The past year has been a tough one. Most of us very likely know people who’ve had covid; many have lost family members, friends, colleagues. Most of us have very likely seen small businesses – shops and restaurants – close permanently. Many know folks who lost their jobs.
We’ve all been missing out a lot of things: getting together with family and friends; celebrations great and small; going to church. And we’ve all been missing out on the community gatherings that we may not even be aware of how much we enjoyed them – until they’re gone. One of which is Fourth of July fireworks, which many cities and towns had to cancel last year.
Fortunately, in many places, fireworks are back.
And engineer that I am, this makes me think of the technology that goes into those fireworks displays that light up the July sky. I posted about celebrating the Fourth a few years back, but I thought it was a topic that’s worth revisiting. So – thanks to an article by Kevin Clemens I found on DesignNews – here goes with Kevin’s list of “interesting fireworks facts to help you understand the science behind the boom.”
In the beginning, there and here
The Chinese get credit for inventing fireworks, sometime around the second century B.C. Those first firecrackers were bamboo stalks. To get a bang out of them, you tossed them in a fire. Once the hollow air pockets heated up: BANG!
But it took another 1,000 years or so before “modern” fireworks came about. That’s when the Chinese concocted gunpowder by combining potassium nitrate, sulfur, and charcoal. And by stuffing the gunpowder into the bamboo stalks, we had fireworks.
By the Middle Ages, fireworks had made their way to Europe, and the Italians – I am proud to say – who were the first Europeans to produce fireworks.
Although July 4th wasn’t made a federal holiday until 1941 – something I did not know – we’ve been celebrating it since 1776, when our Continental Congress decided to declare our independence.
Now, on to the science and technology
Launch: There’s nothing new about some of the science and technology. The firework shell is set off from a mortar, which is nothing more than a short steel pipe. A black powder charge, the lifting charge, in the pipe is set off and thrusts the shell up and out. The lifting charge also lights the shell fuse. When the shell gets to its launch altitude, there’s a bursting charge that blows the shell up. (This is how it’s generally done. In some cases, although it’s more expensive, a rocket is used to launch the shell.)
Colors: The colors are produced by combustible metal salts: the most commonly used are “strontium carbonate (red), calcium chloride (orange), sodium nitrate (yellow), barium chloride (green) and copper chloride (blue).” The most common metal salt – sodium chloride, i.e., table salt – won’t work because it “absorbs water and would produce a fizzle rather than a sizzle.” And while red is a very popular color for fireworks, reds – when color is combined with pyrotechnic compounds – produce carcinogenic “junk” that drifts back down to earth. (Researchers have found a non-carcinogenic, “environmentally-friendly” approach. Just to be on the safe side, you might want to make sure your blanket and lawn chairs are upwind from the junk!)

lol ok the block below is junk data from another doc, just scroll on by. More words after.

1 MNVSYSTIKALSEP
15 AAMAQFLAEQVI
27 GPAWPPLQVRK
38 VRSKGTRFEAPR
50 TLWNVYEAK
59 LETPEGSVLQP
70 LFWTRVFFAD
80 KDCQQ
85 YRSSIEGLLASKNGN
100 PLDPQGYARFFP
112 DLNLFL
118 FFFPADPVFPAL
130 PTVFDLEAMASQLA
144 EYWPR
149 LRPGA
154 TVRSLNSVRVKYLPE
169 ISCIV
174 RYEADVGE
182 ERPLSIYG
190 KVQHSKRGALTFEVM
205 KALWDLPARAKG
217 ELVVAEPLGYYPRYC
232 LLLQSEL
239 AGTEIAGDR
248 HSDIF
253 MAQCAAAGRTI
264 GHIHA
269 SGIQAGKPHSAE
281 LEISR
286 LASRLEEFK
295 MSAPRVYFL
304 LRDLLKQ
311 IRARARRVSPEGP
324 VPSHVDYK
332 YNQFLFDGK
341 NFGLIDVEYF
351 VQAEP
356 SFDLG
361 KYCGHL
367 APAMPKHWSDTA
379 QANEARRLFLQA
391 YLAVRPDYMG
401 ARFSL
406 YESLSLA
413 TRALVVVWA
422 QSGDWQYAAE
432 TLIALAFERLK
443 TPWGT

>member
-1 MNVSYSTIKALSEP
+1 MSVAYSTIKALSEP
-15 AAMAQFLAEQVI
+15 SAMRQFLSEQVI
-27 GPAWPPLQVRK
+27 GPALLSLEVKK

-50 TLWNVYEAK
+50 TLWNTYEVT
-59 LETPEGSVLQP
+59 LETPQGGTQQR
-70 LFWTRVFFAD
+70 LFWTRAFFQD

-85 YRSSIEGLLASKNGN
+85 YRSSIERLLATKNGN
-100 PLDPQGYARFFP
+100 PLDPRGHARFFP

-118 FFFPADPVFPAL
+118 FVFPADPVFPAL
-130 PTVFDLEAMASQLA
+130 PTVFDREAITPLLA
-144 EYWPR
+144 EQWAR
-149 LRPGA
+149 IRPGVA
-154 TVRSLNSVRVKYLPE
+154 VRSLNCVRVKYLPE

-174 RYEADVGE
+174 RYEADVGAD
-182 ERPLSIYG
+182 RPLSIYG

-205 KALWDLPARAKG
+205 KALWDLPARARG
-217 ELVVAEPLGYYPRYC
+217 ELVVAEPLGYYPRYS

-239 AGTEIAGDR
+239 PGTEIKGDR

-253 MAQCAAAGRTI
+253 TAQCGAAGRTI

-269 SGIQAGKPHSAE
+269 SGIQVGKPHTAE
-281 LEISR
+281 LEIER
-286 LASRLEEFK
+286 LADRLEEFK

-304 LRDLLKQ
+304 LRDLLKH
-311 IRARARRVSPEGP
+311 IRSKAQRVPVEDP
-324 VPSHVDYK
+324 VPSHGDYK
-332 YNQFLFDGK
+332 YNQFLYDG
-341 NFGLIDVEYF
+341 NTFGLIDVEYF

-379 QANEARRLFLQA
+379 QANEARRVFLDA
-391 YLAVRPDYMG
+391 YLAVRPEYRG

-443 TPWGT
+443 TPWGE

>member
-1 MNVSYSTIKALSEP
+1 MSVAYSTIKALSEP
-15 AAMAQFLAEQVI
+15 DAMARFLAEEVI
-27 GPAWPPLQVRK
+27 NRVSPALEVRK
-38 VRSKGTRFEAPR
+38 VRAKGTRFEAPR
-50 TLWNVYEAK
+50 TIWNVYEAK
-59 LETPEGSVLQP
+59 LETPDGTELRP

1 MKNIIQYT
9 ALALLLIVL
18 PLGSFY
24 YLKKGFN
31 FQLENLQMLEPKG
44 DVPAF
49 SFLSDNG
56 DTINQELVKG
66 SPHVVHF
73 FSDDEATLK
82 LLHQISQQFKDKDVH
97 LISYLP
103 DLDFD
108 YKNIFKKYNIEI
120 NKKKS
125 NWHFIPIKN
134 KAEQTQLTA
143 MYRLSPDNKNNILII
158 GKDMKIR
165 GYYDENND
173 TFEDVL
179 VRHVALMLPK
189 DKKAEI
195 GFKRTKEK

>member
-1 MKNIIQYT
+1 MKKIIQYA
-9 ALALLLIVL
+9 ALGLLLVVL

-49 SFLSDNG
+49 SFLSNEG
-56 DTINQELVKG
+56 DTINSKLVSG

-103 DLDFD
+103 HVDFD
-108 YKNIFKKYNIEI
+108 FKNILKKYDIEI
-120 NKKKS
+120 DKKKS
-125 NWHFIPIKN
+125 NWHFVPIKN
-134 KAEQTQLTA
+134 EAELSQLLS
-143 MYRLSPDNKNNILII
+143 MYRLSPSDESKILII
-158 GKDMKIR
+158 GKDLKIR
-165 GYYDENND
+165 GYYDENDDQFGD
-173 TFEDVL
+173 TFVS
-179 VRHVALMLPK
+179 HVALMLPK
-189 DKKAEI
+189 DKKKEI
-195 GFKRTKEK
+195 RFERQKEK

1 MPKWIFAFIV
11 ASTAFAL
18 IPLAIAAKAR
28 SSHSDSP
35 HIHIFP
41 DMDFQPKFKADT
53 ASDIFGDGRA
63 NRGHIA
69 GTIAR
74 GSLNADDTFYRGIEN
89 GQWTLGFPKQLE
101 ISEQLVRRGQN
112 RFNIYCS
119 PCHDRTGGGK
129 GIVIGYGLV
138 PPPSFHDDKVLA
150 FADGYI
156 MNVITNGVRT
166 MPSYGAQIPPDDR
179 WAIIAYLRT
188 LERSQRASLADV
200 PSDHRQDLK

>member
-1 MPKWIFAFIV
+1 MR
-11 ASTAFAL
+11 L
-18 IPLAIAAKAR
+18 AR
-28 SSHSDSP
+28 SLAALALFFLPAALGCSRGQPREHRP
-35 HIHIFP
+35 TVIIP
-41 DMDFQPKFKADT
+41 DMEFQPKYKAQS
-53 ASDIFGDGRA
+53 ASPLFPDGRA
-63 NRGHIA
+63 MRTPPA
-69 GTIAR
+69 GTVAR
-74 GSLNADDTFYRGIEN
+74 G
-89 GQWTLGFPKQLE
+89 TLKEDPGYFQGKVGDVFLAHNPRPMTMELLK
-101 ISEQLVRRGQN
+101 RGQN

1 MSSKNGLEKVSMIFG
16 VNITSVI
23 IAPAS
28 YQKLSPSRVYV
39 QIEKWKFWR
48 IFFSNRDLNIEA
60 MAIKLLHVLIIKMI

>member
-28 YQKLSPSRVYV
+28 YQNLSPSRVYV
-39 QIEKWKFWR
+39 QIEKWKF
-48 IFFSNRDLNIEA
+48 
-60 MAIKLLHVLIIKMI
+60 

Patterns: Remember running around the backyard in your pj’s writing your name with a sparkler? Those stars you see when a shell bursts may well be pieces of sparkler compound. Those starry night fireworks are the most common ones. More sophisticated designs are created by having different colored sections that ignite at different times, using separate fuses. Patterns are also created using star pellets. Explosive charges are deployed to make the outlines grow larger so you can see what they’re supposed to be.
The physics behind it:
Calculating the trajectory for a fireworks projectile, launched from a mortar tube is a straightforward two-dimension kinematics problem. In this case the initial launch velocity is positive, the acceleration due to gravity is negative, and the maximum altitude depend only upon the vertical component of the initial velocity (neglecting air resistance on the shell). The horizontal velocity (moving downrange) is a constant (neglecting air resistance), and the position depends upon the time of flight.
Show choreography: Back in the day, fireworks shows were choreographed by hand. These days, there are design programs and simulation software that let designers see what their displays will look like. And when the show goes on:
Prior to the invention of “e-match” the pyrotechnics were fired by hand using manual switch panels. But now, once the show has been fully programmed, script files can be exported to the firing system to make sure that each launch and explosion is timed to perfection. Better and safer shows are the result.
Environmental and safety concerns: Red fireworks aren’t the only environmental (and health hazard) problem. To avoid fires being set when residual matter drifts to the ground, many fireworks displays occur near water. That means that perchlorates produced will drift into water, “contaminating rivers, lakes and drinking water.” Air quality can also be temporarily impacted by fireworks displays. Cleaner fireworks are being introduced.
In terms of your safety as you sit there watching the fireworks, thanks to the professionals running the fireworks show, audience injuries are rare-to-nonexistent. The fireworks people buy (legally or illegally) and set off in their backyards are a different story. Thousands of consumer injuries are recorded each year. So be careful out there.
If you’re a fireworks fan, here’s hoping that things are back to normal where you live.
Whether you’ll be celebrating the Fourth of July with the local fireworks display, and/or firing up the grill in the backyard, and/or just breathing a sigh of relief that the worst of the pandemic seems to be behind us, I hope that you all enjoy a Glorious Fourth.